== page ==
Unsurprisingly, Francis ended up massively in debt. When Prince Edward died, Francis took it very badly and he collapsed and died after a huge meal in 1771 aged just 44. 

Francis Delaval

2. John Delaval
Francis's brother was the Bobby Ewing of the family - he basically sorted everything out for everyone, while his big brother caused chaos. John did love his theatrics, though. When Francis built a bedroom at Seaton where the bed could be lowered into a tank of cold water, thus soaking the poor unsuspecting guest that was in it, it was John and another brother, Thomas, who engineered it. 

But even John had his moments. His wife died in 1783, when he was 60, and he took up with an Elizabeth Hicks, who was barely a teenager, AND a Susanna Knight. The ménage a trois continued for a while until Elizabeth did the decent thing and died of consumption, so he married Susanna. He died in 1808 without an heir.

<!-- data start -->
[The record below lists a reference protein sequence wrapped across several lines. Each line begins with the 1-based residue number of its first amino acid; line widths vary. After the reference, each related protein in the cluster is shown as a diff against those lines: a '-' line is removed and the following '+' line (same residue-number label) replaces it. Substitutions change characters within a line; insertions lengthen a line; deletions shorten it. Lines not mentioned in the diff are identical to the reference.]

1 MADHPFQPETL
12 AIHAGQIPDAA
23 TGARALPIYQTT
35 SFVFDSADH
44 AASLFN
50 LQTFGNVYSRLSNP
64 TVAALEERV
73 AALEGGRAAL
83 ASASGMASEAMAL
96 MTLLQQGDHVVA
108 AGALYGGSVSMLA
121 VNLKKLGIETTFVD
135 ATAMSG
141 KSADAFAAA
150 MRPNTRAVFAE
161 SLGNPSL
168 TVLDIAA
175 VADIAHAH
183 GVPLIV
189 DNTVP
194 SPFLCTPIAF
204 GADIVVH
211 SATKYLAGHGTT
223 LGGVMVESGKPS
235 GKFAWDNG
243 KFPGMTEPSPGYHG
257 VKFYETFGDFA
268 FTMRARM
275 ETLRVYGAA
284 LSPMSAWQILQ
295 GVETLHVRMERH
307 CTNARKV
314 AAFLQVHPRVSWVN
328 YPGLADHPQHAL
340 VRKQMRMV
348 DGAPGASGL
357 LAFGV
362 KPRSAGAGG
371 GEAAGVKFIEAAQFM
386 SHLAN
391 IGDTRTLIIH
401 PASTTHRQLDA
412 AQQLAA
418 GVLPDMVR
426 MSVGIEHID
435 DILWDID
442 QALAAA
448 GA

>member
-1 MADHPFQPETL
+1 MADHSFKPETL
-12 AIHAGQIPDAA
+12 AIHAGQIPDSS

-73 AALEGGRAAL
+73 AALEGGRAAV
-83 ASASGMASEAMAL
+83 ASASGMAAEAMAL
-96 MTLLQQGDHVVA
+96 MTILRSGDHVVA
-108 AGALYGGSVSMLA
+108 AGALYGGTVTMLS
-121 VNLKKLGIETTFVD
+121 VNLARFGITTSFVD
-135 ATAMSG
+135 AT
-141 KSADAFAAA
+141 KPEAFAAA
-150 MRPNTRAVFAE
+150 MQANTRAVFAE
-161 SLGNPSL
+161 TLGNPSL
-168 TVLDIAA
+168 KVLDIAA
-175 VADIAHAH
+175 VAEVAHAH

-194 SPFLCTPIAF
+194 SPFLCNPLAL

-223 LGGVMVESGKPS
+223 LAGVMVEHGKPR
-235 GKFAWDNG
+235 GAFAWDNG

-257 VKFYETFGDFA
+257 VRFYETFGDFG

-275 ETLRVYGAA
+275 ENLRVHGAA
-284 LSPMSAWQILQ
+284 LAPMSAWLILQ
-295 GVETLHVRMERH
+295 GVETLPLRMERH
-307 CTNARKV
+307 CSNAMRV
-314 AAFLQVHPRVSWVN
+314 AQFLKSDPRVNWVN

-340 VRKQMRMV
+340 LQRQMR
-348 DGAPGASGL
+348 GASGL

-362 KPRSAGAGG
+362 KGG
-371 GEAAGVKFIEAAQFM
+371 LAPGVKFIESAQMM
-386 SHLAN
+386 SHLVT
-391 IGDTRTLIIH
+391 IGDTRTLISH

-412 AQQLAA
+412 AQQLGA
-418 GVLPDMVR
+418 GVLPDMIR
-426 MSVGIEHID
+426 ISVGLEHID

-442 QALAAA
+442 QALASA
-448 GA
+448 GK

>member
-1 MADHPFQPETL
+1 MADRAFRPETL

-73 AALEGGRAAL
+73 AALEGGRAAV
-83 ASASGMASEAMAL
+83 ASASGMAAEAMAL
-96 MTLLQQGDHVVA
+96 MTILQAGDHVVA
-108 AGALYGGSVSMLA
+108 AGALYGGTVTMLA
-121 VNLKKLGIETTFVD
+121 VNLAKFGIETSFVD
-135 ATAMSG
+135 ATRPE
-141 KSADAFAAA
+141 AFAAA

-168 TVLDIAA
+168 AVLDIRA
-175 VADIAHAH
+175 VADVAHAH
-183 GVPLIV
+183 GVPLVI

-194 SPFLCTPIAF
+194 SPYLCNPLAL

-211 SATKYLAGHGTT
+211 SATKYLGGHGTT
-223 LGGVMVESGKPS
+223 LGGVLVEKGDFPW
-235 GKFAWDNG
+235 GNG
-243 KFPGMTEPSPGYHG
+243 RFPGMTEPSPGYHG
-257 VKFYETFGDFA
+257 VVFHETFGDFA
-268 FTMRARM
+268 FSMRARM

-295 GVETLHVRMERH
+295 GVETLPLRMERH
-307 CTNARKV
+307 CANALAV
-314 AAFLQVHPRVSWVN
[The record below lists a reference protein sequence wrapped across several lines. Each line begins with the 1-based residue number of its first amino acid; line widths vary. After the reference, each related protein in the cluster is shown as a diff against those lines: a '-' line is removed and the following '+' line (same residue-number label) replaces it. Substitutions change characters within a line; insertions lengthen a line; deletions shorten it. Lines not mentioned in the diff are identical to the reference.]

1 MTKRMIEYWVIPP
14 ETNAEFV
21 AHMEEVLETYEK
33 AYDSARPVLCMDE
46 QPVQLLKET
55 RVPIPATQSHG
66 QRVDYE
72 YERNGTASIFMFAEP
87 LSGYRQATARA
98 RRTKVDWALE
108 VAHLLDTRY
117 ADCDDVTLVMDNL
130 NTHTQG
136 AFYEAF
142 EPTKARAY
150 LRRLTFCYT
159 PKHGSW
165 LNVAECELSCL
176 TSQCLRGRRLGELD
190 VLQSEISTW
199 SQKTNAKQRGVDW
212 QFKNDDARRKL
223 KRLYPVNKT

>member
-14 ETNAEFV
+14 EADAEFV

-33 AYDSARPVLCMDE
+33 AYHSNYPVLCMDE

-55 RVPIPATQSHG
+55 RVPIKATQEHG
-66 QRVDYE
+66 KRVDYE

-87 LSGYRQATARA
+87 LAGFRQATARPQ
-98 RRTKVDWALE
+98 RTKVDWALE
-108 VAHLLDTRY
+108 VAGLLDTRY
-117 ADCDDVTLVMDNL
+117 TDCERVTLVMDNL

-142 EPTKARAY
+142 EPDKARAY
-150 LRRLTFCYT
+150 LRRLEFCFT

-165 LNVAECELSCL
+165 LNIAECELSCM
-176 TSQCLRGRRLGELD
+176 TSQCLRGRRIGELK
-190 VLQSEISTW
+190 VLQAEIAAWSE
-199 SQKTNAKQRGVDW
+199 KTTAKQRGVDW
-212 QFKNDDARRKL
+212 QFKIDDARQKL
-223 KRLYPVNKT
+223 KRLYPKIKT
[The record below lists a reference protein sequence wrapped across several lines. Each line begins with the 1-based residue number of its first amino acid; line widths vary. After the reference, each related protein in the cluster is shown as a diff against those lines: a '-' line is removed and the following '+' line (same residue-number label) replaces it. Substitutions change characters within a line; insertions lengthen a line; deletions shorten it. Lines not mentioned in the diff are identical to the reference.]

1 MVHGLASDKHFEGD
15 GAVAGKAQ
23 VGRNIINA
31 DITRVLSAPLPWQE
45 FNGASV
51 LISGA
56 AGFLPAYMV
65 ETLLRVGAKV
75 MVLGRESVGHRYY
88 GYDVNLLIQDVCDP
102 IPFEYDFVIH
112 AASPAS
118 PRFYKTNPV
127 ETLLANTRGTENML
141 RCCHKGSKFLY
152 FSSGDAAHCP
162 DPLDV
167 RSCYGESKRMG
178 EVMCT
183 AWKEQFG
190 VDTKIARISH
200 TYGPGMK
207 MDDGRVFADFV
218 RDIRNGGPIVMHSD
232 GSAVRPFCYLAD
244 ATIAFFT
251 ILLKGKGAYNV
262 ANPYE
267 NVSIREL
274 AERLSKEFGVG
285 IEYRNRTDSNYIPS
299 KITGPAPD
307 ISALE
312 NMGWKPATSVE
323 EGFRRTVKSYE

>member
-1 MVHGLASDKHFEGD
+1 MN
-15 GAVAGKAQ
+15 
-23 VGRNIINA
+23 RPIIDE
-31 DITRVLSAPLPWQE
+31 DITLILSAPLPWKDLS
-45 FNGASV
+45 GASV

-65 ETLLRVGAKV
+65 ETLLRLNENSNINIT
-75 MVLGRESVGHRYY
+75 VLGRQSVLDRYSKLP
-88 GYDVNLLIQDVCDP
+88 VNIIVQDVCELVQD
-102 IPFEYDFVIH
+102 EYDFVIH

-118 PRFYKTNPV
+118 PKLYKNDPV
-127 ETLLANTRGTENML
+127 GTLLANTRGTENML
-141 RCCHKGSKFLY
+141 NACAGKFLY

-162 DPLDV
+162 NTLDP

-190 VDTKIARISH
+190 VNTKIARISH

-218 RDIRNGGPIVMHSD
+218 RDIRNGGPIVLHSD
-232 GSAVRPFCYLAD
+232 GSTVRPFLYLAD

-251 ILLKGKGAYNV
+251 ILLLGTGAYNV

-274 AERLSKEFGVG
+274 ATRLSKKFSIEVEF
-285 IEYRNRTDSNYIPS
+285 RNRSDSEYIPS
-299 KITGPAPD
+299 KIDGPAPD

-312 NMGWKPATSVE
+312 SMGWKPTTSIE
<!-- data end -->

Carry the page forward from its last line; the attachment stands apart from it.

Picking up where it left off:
3. Jack Delaval 
Jack was John's son, but he died before John in very bizarre circumstances. He liked molesting servant girls and while visiting some springs to cure an illness, he tried it on with a maid who kicked him in the crotch and he died of his injuries. I am not making this up - I copied that almost word for word from the book.

4. Sarah Delaval
John's favourite daughter was a daredevil as a youngster, riding horses nobody else would touch and so on - you know what's coming. At 16, she caught the eye of Frederick, second son of George III, so her dad married her off pronto to the Earl of Tyrconnel to avoid any shenanigans. 

Seven years later, Fred returned from the army and within three months he was having an affair with Sarah. The Earl of Tyrconnel turned a blind eye apparently. Frederick was eventually married off to some poor Prussian, but the Delavals had continued to put on plays after Francis's demise and Sarah acted in one, catching the eye of Lord Strathmore from nearby Gibside. Within weeks they were an item and the Earl was turning another blind eye. But Sarah became ill and died aged just 37. 

And if you needed a gob-smacking postscript to that: Lord Strathmore was said to be absolutely devastated by Sarah's death, but he soon took up with a replacement: Sarah's 19 year old daughter, Susan. You couldn't make it up.